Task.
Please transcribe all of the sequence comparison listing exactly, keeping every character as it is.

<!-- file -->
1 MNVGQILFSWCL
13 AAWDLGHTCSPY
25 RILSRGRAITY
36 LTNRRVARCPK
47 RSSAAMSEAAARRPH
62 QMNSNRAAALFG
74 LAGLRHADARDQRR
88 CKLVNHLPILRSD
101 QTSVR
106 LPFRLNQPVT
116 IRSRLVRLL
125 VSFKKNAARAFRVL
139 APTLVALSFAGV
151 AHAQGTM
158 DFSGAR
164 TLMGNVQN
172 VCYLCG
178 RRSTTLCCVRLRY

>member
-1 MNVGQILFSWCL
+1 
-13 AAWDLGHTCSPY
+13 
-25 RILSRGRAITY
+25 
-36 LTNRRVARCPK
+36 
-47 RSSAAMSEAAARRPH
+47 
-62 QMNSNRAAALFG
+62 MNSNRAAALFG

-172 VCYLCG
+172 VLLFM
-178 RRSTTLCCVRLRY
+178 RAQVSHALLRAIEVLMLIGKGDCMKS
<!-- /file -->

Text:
1 MNVGQILFSWCL
13 AAWDLGHTCSPY
25 RILSRGRAITY
36 LTNRRVARCPK
47 RSSAAMSEAAARRPH
62 QMNSNRAAALFG
74 LAGLRHADARDQRR
88 CKLVNHLPILRSD
101 QTSVR
106 LPFRLNQPVT
116 IRSRLVRLL
125 VSFKKNAARAFRVL
139 APTLVALSFAGV
151 AHAQGTM
158 DFSGAR
164 TLMGNVQN
172 VCYLCG
178 RRSTTLCCVRLRY

>member
-1 MNVGQILFSWCL
+1 
-13 AAWDLGHTCSPY
+13 
-25 RILSRGRAITY
+25 
-36 LTNRRVARCPK
+36 
-47 RSSAAMSEAAARRPH
+47 
-62 QMNSNRAAALFG
+62 MNSNRAAALFG

-172 VCYLCG
+172 VLLFM
-178 RRSTTLCCVRLRY
+178 RAQVSHALLRAIEVLMLIGKGDCMKS